#86 – Dick Bernard: Two sides of "entitlement"

Saturday, during President Obama’s time in Minneapolis, a friend of mine did a little experiment with the protestors outside.
Bruce explains it best: “At the Obama rally on Saturday, I approached several anti-reformers as a panhandler asking for a handout to help me pay my lapsing health insurance premiums,  Some told me to ask the people standing in line to see Obama.  Some said get on Medicaid (ironically, a government program).  Some stuck their hands in their pockets and asked me how much I needed and gave me $5 and $10.  I had the money in my hand and gave it back saying “I can’t take your money, you are a good person, and you put your money where your mouth is.”  Many of the anti-reformers are caring and generous people who truly believe what they are against, a government incursion on their freedom and liberty.  They should be taken for real, as people with substantive concerns.  The problem is how we bridge this gap and ease the fear of our fellow human beings so they can help ease ours.”
There is a lot of wisdom in what Bruce has to say.  At the same time, it reminded me of the simple distinction between “charity” and “justice”.  The people who gave the money to Bruce knew what he looked like and could judge him worthy or not for their money (charity).  (Bruce is a professional man ‘by day’ and would likely not be able to disguise his ‘responsible’ appearance and actions.  He probably looked like he “deserved” help.)
On the other hand, these same benefactors would likely not want their money to go to someone whose name they don’t know, in some place far away (even the next town), because they can’t personally judge the recipient who might be given the money.  He or she or might use the money, they say, for something they don’t approve. Their giving lacks justice.  Justice, it seems to me, is by its very nature less judgmental.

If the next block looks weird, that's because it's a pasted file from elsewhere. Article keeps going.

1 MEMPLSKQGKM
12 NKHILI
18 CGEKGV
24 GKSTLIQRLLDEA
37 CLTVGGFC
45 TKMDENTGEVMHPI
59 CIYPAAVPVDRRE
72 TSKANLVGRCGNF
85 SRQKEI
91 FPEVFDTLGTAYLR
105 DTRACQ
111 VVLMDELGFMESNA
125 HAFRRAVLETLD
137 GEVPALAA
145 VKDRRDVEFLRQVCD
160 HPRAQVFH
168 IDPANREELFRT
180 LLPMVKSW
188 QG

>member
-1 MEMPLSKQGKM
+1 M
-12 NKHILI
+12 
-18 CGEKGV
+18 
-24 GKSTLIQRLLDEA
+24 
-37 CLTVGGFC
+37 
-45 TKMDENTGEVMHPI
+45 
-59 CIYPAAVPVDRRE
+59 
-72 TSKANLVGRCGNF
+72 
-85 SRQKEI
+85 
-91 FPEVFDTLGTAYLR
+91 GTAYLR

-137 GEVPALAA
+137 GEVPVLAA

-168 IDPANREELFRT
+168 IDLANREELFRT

Bruce’s comment reminds me of the frequent times when I see a handbill asking to help the family of someone whose house burned down, or one of whose members has a serious injury or disease, and no insurance to cover the costs.  In such circumstances, there is often a community outpouring of compassion and concern and even money, and spaghetti dinners become an important community event to help the afflicted.  But I wonder about what happens after the spaghetti dinner…people may toss a twenty in the kettle once; how about $20 a month for years till the debt is paid?
This is where “society” (a synonym is “government” in my opinion)  has to come in, to spread the risk.  The protestors want a very constricted view of what society is.  At least that’s my opinion.
But there is another side to this as well, not quite as comfortable to contend with.  And I’ll pick on someone who I’ll call “Jan” who runs in the circles that I do.
For awhile, Jan came to meetings of a group that I was part of.  She had no shortage of opinions and complaints.
Our $8 dues (per year) was pretty steep, she felt, but she thought that we should send our newsletters by mail to those who didn’t have e-mail, or take them to the libraries so that people like her could read them close to home.
We tend to empathize with the Jan’s of the world, but sometimes they really challenge our understanding.
Probably the last time I saw her at a meeting, was almost a year ago, after she had done her usual litany of complaints.  She told us she was buying a bus ticket – a couple of hundred dollars – to go to DC for the Presidential inauguration week activities.  As I listened, it didn’t sound like she felt it to be too pricey for her budget.
I couldn’t help think of that too pricey $8 dues she’d complained about, (and never did pay).
We can look outward; but as we look outward, we need to look inward as well.
Thanks, Bruce.
UPDATE from Bruce, after he read the above:
At first I was disappointed with the compassionate response of those who gave money to me.  I wanted to see them as evil without compassion.  The first responses I received were what I expected, “get in line with the Obama people”.  That made more sense to me.  But after getting the hand in the pocket response a few times, it dawned on me that some of the anti-reformers are serious caring people.  Another side note, the women anti-reformers were the most militant and dismissive of my panhandling.”